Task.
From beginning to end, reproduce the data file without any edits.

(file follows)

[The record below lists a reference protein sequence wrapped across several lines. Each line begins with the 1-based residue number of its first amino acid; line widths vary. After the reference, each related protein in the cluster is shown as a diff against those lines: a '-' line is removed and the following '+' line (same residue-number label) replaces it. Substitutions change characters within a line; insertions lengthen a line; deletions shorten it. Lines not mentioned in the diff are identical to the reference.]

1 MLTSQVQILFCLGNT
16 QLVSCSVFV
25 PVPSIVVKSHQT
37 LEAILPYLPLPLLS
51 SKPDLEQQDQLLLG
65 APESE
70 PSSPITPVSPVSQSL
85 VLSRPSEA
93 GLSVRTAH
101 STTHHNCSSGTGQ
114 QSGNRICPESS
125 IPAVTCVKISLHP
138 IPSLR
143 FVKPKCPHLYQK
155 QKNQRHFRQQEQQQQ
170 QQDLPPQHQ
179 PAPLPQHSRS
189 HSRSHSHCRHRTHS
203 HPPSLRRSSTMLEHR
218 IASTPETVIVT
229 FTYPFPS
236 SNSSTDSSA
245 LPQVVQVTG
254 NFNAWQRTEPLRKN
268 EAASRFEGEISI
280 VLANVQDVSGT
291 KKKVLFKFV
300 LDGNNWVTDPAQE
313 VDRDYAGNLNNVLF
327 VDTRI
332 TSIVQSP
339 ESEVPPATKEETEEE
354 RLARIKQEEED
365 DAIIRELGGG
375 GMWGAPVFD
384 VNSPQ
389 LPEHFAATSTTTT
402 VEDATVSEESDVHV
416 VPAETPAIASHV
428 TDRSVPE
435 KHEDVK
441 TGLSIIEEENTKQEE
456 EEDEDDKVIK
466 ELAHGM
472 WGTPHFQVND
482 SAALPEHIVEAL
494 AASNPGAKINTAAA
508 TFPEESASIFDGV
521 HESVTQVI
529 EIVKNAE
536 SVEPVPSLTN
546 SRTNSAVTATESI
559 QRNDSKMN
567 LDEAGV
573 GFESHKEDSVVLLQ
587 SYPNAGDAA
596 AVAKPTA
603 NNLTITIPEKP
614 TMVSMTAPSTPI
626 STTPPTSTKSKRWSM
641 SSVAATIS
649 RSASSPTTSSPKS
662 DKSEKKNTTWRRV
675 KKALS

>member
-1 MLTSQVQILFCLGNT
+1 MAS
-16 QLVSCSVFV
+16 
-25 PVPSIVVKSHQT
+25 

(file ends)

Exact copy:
[The record below lists a reference protein sequence wrapped across several lines. Each line begins with the 1-based residue number of its first amino acid; line widths vary. After the reference, each related protein in the cluster is shown as a diff against those lines: a '-' line is removed and the following '+' line (same residue-number label) replaces it. Substitutions change characters within a line; insertions lengthen a line; deletions shorten it. Lines not mentioned in the diff are identical to the reference.]

1 MLTSQVQILFCLGNT
16 QLVSCSVFV
25 PVPSIVVKSHQT
37 LEAILPYLPLPLLS
51 SKPDLEQQDQLLLG
65 APESE
70 PSSPITPVSPVSQSL
85 VLSRPSEA
93 GLSVRTAH
101 STTHHNCSSGTGQ
114 QSGNRICPESS
125 IPAVTCVKISLHP
138 IPSLR
143 FVKPKCPHLYQK
155 QKNQRHFRQQEQQQQ
170 QQDLPPQHQ
179 PAPLPQHSRS
189 HSRSHSHCRHRTHS
203 HPPSLRRSSTMLEHR
218 IASTPETVIVT
229 FTYPFPS
236 SNSSTDSSA
245 LPQVVQVTG
254 NFNAWQRTEPLRKN
268 EAASRFEGEISI
280 VLANVQDVSGT
291 KKKVLFKFV
300 LDGNNWVTDPAQE
313 VDRDYAGNLNNVLF
327 VDTRI
332 TSIVQSP
339 ESEVPPATKEETEEE
354 RLARIKQEEED
365 DAIIRELGGG
375 GMWGAPVFD
384 VNSPQ
389 LPEHFAATSTTTT
402 VEDATVSEESDVHV
416 VPAETPAIASHV
428 TDRSVPE
435 KHEDVK
441 TGLSIIEEENTKQEE
456 EEDEDDKVIK
466 ELAHGM
472 WGTPHFQVND
482 SAALPEHIVEAL
494 AASNPGAKINTAAA
508 TFPEESASIFDGV
521 HESVTQVI
529 EIVKNAE
536 SVEPVPSLTN
546 SRTNSAVTATESI
559 QRNDSKMN
567 LDEAGV
573 GFESHKEDSVVLLQ
587 SYPNAGDAA
596 AVAKPTA
603 NNLTITIPEKP
614 TMVSMTAPSTPI
626 STTPPTSTKSKRWSM
641 SSVAATIS
649 RSASSPTTSSPKS
662 DKSEKKNTTWRRV
675 KKALS

>member
-1 MLTSQVQILFCLGNT
+1 MAS
-16 QLVSCSVFV
+16 
-25 PVPSIVVKSHQT
+25 